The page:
More Wisconsin deaths involving COVID-19 had been reported since Sunday (202) than deaths from the flu during the entire 2019-20 season (183).
As the pace of new cases increased in July, August and September, some may have taken comfort in knowing a disproportionate share affected people in their late teens and 20s, who were far less likely to be hospitalized or die than older people.
Public health officials and epidemiologists warned residents, though: A surge that starts in healthy young people can spread to older and at-risk populations.
That's happened. As of Thursday, the age groups with the biggest percent increases in confirmed cases this month have been people in their 70s (97%), 60s (96%), 80s (95%) and 90s (94%). Of 621 deaths in October, 552 were in these age groups, while only four were under 40.
A note: Skeptics have wondered whether numbers like these mean that COVID-19 is killing people who are so vulnerable they would have died soon anyway. Evidence argues against that view: The Centers for Disease Control and Prevention released a report last week in which it estimated that nearly 300,000 more Americans had died from January to early October than has been typical in recent years.
Testing has increased in October, up to over 16,000 residents a day receiving a positive or negative result for the first time, up from just under 10,000 in September. Nearly half a million Wisconsin residents have been tested this month.
But even as average tests had increased 65% in October by Thursday, average new cases had increased by 106%, so it's not true that Wisconsin has more cases simply as a result of doing more tests.
Wisconsin's seven-day average of first-time COVID-19 results that were positive reached a record 27.1% Thursday — more than twice as high as it had ever been before Sept. 12. In early June, it was a shade over 3%.
Some critics, including the conservative MacIver Institute, have said it's misleading to measure test positivity this way, believing the rate should include repeated tests of the same people, like health care workers or nursing home residents.
Public health experts disagree, but in the interests of transparency: Factoring in the repeat tests of the same residents, Wisconsin's seven-day test positivity was at 14.2% — still a record, and 40% higher than it had been during that method's previous peak, when testing was limited to more severe and at-risk cases in April.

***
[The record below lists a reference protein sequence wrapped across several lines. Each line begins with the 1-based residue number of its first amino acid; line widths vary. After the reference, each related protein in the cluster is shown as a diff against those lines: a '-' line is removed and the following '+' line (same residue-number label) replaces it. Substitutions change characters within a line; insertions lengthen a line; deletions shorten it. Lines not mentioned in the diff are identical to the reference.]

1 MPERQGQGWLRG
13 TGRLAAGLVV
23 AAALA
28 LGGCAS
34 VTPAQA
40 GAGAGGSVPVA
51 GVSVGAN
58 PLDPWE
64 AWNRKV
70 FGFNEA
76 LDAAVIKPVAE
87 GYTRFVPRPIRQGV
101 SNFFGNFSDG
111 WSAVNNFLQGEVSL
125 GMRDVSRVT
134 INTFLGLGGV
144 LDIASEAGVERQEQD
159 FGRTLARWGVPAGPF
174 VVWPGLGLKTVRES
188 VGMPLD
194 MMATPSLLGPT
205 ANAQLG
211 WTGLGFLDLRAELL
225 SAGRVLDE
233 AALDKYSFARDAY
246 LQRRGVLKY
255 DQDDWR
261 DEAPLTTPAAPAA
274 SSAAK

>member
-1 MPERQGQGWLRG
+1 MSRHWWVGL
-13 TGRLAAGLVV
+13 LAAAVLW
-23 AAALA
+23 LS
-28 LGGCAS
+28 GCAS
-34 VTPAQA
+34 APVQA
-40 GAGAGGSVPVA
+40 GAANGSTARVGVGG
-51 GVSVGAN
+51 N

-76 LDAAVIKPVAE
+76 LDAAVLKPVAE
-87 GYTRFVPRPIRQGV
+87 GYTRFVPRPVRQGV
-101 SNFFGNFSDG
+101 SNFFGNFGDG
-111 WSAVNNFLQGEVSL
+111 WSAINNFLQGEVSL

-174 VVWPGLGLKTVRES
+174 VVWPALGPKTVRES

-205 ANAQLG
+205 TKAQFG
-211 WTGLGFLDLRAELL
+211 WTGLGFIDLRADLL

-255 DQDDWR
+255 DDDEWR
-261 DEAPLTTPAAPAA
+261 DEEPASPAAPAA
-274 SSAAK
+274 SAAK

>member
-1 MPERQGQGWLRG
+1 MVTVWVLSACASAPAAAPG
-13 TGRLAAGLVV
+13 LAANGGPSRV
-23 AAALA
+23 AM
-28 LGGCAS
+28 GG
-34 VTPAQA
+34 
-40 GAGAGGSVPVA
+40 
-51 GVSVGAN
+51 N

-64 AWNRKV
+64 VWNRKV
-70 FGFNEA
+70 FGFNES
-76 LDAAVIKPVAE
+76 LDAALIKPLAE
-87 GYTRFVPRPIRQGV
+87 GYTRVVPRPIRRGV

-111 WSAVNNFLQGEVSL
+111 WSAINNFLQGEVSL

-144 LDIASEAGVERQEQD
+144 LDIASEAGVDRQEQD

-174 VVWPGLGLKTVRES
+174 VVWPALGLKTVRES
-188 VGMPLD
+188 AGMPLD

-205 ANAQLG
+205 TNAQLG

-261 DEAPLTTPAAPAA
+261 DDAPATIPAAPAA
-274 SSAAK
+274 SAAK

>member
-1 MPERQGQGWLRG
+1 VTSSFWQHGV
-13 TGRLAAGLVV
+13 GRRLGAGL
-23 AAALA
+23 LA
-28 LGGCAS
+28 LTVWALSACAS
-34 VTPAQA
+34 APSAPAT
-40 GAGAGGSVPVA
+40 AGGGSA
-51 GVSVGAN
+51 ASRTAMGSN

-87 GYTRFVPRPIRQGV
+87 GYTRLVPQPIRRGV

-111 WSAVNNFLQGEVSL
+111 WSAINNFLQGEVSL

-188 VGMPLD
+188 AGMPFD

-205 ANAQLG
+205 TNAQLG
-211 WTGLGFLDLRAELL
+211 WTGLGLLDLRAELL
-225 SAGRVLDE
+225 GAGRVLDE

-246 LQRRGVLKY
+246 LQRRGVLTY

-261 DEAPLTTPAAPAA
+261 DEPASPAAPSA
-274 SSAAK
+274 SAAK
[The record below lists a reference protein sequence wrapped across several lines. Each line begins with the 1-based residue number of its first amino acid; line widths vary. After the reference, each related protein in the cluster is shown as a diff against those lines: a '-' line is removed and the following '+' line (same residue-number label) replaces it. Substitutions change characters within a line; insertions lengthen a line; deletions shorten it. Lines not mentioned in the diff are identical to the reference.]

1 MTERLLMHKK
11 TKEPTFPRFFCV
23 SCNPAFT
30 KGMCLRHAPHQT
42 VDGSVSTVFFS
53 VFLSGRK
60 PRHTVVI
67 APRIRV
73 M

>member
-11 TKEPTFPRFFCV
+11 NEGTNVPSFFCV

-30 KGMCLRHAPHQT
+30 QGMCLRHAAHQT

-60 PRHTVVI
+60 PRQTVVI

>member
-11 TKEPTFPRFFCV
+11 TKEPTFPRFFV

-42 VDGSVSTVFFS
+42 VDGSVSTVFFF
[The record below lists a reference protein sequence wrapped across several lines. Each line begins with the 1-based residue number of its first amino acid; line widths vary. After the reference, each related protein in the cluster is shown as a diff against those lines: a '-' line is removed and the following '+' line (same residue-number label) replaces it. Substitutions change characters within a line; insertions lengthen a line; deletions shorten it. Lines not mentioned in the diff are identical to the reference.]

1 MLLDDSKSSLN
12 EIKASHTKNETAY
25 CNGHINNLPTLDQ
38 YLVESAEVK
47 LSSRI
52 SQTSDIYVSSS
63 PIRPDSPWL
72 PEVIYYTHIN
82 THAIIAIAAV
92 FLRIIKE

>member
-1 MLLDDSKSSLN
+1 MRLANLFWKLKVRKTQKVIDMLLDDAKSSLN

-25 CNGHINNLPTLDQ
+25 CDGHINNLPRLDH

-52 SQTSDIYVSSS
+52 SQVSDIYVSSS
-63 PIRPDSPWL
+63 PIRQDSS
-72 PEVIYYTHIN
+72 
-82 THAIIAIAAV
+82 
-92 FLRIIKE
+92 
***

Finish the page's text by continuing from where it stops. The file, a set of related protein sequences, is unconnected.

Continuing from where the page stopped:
As of Thursday afternoon, there were 1,453 people hospitalized with COVID-19 in Wisconsin, with 330 of those patients in intensive care.
That's more than twice as many as were hospitalized Oct. 1 — 669, with 208 in the ICU — and five times as many as on July 1 — 237 and 77.
Before Sept. 22, the peak in COVID-19 inpatients had been 446 — less than one-third as high as Thursday's total — on April 9.
One in 4,000 Wisconsin residents are currently in hospitals with COVID-19, some of them fighting to breathe while isolated from loved ones, some requiring mechanical assistance.
Hospital leaders have said they're on track to run out of ICU beds and nurses to staff them, and the situation is so dire that Wisconsin last week became one of a few U.S. locations to admit patients to a purpose-built field hospital.
"That was our ultimate insurance policy, and we are utilizing it now," DHS Secretary Andrea Palm said Friday morning in a briefing with reporters.
Westergaard added that he was "surprised and disappointed" that Wisconsin has "failed as much as we have to slow it."
Antibody studies suggest that fewer than 10% of Wisconsinites have been infected, meaning 90% are still susceptible to COVID-19, despite the record-breaking month we just had.
Said Westergaard: "The worst-case scenario is that it's really just getting started."
Andrew Mollica contributed to this report.